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School of Medicine
Does Cytomegalovirus Play a Role in Patients with Glioblastomas?
Cytomegalovirus (CMV) is a common virus that affects people of all ages. It can cause severe disease in patients with a weakened immune system. Patients with brain cancers called high-grade gliomas experience weakened immune systems as a result of therapies like radiation, chemotherapy and high-dose steroids used to treat their cancer.
Leukemia and other cancer patients are routinely screened and treated for CMV, and sometimes given medications to prevent infection with the virus. New studies suggest that CMV may play a role in glioblastomas, a type of high-grade glioma, but there is no definitive proof of the virus’ harm or benefit to patients’ survival.
Research Will Yield Better Clues
Johns Hopkins scientists are conducting research to measure the blood levels of CMV in high-grade glioma patients currently receiving standard therapies. They will analyze whether blood levels of CMV during standard therapy correlate with changes in blood counts, an indicator of a therapy’s success or failure.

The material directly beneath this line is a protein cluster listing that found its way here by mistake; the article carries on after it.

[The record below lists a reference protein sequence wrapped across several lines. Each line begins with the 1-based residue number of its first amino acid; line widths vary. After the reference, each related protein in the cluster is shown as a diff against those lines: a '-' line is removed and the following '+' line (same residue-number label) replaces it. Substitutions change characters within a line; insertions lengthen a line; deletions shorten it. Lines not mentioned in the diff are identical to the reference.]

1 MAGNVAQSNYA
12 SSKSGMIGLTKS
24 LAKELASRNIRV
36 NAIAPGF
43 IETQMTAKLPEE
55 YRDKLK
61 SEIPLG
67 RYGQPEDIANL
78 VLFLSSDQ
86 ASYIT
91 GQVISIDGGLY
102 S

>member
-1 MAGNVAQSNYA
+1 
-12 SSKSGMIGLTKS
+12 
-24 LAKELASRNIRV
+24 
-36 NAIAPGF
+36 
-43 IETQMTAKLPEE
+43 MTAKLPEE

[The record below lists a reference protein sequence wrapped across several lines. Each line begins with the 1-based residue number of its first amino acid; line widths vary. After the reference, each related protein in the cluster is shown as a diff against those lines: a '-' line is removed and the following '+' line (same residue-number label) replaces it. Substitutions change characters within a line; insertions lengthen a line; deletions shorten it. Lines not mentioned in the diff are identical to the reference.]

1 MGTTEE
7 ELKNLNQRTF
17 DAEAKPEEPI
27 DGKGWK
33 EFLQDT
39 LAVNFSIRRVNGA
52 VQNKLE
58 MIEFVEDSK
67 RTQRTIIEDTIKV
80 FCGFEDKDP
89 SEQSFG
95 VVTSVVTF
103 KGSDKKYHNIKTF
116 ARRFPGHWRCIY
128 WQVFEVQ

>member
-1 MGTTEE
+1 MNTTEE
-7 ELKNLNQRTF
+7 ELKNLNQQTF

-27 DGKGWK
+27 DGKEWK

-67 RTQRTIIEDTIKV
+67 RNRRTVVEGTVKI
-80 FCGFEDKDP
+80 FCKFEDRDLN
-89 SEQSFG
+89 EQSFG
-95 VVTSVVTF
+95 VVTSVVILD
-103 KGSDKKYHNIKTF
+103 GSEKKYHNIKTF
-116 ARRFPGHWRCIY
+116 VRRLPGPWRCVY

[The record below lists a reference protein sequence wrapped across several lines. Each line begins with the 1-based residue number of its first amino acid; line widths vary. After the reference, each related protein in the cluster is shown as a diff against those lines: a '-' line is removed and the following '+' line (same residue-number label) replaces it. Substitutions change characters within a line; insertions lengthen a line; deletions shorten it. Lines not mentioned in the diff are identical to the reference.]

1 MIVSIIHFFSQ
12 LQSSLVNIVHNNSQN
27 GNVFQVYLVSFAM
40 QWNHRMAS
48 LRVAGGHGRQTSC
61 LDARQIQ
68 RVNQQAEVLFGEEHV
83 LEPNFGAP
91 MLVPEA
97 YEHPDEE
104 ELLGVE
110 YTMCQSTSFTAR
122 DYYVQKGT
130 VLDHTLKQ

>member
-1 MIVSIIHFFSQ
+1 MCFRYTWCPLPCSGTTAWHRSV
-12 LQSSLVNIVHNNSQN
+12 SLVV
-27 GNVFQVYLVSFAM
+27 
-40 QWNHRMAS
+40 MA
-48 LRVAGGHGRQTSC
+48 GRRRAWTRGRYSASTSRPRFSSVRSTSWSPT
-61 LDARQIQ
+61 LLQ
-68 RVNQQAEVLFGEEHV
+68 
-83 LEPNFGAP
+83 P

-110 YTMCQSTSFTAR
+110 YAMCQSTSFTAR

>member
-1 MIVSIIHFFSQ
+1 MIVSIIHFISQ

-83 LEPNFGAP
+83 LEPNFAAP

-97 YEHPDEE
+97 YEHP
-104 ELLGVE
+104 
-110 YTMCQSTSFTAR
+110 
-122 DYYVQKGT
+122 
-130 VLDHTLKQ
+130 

Ultimately, the Johns Hopkins investigators hope to determine whether high-grade glioma patients should be routinely screened for CMV and if antiviral medications or treatment may have an impact on outcomes.
Johns Hopkins’ Expertise in Research
The CMV study is being conducted by neuro-oncologist Dr. Matthias Holdhoff, who specializes in studying weakened immune systems in patients with glioma, and infectious disease and CMV expert Dr. Ravit Boger.
How Can You Help?
Support the work of the Brain Cancer Program at Johns Hopkins, by contacting Johns Hopkins development officer Megan Ward at (410)-361-6391 or through our online donation form.